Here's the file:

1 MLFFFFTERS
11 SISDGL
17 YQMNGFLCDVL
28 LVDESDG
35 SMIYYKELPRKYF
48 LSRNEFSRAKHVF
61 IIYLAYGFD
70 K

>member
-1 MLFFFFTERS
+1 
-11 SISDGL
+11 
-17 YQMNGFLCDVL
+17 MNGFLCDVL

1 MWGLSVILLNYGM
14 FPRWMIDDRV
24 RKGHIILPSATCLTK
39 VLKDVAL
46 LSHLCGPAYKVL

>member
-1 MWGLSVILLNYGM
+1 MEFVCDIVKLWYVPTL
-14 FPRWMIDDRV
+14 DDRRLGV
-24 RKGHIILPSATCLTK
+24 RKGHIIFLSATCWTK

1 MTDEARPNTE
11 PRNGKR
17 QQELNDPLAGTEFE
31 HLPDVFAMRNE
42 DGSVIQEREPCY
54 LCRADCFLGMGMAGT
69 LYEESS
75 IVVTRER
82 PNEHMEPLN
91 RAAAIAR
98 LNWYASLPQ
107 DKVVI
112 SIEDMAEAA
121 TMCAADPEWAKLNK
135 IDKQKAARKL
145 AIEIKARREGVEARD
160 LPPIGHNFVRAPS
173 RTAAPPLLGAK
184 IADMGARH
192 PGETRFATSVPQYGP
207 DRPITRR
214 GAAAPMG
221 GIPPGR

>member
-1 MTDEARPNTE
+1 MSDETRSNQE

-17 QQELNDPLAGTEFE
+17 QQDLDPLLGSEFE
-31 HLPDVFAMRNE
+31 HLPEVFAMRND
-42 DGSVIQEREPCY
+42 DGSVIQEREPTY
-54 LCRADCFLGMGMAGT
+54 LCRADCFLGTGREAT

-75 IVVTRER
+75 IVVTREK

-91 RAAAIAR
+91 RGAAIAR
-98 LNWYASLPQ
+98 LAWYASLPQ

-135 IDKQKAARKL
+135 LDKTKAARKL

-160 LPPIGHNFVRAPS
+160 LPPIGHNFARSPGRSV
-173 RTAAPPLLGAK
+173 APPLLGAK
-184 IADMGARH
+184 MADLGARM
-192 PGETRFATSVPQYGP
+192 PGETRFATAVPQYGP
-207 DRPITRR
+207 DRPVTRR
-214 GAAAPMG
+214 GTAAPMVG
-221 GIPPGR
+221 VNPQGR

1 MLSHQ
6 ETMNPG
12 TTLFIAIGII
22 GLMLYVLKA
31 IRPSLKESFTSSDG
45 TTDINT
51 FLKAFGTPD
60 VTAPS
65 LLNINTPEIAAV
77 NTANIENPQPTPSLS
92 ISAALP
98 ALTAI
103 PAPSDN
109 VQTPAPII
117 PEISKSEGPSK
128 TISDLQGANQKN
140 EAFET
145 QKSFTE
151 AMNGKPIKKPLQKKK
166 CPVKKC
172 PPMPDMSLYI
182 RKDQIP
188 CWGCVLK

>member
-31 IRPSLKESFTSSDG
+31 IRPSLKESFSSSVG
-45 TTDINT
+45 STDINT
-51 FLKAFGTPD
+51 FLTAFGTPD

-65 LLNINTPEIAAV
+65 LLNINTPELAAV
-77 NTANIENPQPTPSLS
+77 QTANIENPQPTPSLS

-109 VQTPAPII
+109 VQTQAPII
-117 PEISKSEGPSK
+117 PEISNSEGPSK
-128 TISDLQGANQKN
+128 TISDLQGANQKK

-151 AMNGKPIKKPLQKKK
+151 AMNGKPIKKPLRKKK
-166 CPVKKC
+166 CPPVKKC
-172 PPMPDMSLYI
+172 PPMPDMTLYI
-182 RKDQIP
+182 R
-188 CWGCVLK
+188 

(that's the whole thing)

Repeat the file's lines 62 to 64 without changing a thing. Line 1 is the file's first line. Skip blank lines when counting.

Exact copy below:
-75 IVVTRER
+75 IVVTREK

-91 RAAAIAR